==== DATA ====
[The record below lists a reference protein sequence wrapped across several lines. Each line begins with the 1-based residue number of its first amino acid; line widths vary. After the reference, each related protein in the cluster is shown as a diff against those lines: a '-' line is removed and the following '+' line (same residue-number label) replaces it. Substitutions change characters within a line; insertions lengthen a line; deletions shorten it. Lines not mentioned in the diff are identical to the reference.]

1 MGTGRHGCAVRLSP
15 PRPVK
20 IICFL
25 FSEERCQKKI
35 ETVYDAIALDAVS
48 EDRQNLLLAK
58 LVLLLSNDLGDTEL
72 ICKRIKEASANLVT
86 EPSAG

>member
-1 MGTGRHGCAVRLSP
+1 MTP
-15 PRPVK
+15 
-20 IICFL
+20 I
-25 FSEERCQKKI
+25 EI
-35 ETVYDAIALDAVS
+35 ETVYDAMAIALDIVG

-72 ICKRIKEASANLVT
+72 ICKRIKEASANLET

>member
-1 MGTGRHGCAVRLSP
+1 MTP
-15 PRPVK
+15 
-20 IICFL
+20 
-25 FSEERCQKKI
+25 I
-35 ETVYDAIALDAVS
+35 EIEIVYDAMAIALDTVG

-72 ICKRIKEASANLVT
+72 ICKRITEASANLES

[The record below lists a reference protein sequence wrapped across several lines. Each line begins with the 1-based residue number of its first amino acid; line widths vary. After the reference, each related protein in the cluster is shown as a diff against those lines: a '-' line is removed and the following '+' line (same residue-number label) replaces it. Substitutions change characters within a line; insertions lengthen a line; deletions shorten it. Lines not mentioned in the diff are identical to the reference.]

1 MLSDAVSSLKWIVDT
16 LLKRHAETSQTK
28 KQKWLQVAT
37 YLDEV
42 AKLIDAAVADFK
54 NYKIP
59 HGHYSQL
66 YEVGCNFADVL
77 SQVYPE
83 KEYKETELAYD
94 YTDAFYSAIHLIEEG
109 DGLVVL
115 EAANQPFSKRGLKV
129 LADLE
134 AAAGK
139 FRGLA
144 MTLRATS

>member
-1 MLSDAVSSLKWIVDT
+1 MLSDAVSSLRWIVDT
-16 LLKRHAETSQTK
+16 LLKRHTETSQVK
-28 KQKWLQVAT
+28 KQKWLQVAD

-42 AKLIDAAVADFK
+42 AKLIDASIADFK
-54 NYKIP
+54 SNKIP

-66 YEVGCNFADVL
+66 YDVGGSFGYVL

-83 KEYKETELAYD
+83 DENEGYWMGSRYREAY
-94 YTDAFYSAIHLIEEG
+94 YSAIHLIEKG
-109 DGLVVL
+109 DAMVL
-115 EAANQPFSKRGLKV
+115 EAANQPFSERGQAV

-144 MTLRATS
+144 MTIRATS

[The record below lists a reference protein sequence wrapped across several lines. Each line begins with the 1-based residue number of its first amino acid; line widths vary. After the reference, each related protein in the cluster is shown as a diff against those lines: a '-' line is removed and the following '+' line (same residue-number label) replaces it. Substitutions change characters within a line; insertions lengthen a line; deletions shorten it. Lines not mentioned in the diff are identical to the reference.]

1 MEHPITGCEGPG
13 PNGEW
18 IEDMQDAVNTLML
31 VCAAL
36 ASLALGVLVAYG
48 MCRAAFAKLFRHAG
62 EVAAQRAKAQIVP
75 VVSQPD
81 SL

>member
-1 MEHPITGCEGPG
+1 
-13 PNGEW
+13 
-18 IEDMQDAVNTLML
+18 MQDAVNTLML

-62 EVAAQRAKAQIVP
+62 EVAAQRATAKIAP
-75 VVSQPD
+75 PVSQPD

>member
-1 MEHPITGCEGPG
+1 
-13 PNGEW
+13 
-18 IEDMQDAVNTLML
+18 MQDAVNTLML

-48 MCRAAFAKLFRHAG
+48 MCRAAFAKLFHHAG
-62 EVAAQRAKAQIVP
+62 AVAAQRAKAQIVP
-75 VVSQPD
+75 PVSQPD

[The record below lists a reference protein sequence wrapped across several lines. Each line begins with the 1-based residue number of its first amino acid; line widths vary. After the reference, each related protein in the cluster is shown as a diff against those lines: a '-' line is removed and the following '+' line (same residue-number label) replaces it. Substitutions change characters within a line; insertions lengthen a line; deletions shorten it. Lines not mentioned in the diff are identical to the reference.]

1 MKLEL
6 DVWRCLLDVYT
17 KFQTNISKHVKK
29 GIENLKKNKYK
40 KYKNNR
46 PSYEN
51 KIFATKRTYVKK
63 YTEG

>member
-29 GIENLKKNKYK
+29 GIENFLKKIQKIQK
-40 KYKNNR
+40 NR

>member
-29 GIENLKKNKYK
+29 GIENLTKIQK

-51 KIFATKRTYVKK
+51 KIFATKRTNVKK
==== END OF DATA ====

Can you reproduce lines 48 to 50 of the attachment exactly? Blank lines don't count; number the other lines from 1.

94 YTDAFYSAIHLIEEG
109 DGLVVL
115 EAANQPFSKRGLKV